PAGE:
President Reagan, declaring that the nation cannot "stay on the immoral, dead-end course of deficit spending," appealed to the public last night to support a compromise Senate Republican budget plan that would cut next year's deficit by an estimated $52 billion.

In the first nationally televised Oval Office address of his second term, Reagan said all the economic gains of the last few years are at stake in the scheduled Senate budget votes this week. "All our progress, all the good we've accomplished so far, and all our dreams for the future could be wrecked -- if we do not overcome our one giant obstacle," he said.

At the same time, Reagan warned that he would veto any tax increase and said he could not compromise further on defense spending. He called instead for a thick sheaf of domestic program cuts, including eliminating some activities, saying it was unfair in many instances to ask some citizens to finance benefits for others. The budget cuts are in some cases more far-reaching than those Reagan won in his first months in office in 1981.

He also defended a proposed limit on Social Security cost-of-living adjustments as a necessary sharing of the burden in reducing the deficit.

"We stand at a crossroads," Reagan said. "The hour is late, the task is large, and the stakes are momentous." He quoted President John F. Kennedy's call of 1961: "Ask not what your country can do for you, ask what you can do for your country."

The televised appeal came as the Senate was gearing up to begin voting today on the compromise. The spending plan was worked out between the White House and Senate Republicans after Reagan's first budget for next fiscal year fell flat when it arrived in Congress. White House officials said the first roll call would be critical because it would determine whether the proposal would hold together or be picked apart by affected interest groups. Regardless of the outcome, the Republican-controlled Senate faces further amendment from the Democratic-controlled House.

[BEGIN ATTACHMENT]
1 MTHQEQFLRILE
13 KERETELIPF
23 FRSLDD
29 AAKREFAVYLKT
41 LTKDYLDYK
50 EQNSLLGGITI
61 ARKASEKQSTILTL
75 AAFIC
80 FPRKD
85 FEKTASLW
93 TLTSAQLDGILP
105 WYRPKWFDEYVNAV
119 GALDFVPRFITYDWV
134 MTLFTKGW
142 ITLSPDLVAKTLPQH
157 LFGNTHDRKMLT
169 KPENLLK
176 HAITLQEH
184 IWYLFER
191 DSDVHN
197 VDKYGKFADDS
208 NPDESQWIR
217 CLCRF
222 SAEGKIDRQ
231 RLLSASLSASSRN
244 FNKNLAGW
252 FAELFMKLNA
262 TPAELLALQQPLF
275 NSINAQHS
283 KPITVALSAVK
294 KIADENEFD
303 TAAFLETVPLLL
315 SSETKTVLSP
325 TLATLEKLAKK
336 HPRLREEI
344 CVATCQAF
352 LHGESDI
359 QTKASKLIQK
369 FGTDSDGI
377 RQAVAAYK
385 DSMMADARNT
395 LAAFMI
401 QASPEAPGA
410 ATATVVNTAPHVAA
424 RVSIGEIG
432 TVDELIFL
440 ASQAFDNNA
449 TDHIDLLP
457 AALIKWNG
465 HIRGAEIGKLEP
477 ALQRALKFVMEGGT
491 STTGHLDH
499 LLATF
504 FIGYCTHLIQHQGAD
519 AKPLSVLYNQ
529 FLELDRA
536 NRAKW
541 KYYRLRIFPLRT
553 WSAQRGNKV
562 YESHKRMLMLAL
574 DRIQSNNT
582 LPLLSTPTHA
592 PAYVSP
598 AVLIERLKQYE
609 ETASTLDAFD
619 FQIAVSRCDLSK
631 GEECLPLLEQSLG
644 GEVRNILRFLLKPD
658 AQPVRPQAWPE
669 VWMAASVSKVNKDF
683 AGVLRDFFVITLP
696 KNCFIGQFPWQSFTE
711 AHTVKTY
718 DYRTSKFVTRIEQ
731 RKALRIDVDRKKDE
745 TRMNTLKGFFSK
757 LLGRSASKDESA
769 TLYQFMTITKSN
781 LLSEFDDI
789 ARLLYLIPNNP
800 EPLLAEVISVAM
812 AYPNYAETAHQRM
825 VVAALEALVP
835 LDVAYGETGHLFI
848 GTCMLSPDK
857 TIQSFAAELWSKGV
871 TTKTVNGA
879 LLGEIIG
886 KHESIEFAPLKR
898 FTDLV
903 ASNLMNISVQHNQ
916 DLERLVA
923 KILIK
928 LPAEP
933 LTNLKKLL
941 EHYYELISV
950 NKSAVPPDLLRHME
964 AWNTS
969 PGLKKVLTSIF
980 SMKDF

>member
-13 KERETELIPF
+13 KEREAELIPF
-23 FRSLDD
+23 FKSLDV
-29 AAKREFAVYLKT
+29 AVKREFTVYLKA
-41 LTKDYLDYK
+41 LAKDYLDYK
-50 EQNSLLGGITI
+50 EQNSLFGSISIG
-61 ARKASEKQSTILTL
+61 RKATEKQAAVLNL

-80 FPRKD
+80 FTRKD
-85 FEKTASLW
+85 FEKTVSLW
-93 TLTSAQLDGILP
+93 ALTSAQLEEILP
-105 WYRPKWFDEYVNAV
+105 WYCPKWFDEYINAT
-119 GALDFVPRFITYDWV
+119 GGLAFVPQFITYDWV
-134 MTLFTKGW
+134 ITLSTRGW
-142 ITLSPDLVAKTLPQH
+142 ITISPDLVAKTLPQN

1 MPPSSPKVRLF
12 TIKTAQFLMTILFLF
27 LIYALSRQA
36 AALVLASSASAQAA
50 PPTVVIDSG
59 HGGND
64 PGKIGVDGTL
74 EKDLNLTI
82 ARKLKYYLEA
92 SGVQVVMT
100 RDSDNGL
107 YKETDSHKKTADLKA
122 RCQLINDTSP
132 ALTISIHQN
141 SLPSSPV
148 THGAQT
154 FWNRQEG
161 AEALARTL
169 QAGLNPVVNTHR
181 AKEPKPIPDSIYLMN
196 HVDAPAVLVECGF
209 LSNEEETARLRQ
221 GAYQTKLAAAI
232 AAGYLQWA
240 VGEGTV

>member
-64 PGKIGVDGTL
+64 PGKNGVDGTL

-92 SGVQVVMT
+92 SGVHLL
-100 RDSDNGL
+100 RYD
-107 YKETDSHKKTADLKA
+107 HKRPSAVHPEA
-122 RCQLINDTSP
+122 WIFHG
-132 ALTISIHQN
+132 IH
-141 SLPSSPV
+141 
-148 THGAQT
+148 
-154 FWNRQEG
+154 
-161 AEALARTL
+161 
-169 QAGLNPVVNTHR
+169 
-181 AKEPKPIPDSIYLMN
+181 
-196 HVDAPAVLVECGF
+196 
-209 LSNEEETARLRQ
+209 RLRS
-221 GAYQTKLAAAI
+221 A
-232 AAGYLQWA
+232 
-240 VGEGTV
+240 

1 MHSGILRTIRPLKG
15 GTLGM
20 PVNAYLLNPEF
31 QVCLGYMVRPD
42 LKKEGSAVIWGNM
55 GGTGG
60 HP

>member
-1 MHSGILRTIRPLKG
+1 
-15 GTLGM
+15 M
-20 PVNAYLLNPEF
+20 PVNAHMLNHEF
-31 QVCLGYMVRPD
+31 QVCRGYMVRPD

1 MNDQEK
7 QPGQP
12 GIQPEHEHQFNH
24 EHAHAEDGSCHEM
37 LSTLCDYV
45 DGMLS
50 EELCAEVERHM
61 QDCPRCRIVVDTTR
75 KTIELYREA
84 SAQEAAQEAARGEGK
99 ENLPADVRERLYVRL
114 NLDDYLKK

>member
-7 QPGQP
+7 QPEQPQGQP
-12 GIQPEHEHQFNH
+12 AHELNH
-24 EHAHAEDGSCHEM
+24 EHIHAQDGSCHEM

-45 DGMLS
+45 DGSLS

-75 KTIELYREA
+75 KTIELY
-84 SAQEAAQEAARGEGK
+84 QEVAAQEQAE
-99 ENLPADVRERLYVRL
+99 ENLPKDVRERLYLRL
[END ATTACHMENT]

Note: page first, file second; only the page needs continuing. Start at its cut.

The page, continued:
The president's address followed the central theme of his four years in office -- a shift in federal priorities away from domestic spending and toward defense while cutting taxes. It also followed past themes in laying all the blame for the record peacetime deficits of his presidency on domestic programs, many of which grew out of the Great Society legislation of the 1960s and '70s.

The president's speech also came against the backdrop of slowing economic growth. "Our economy is not that strong at this time," White House chief of staff Donald T. Regan said before the president's address. Only a few months ago, before the election, the president was saying economic growth would largely reduce the deficit; he did not make such a claim last night.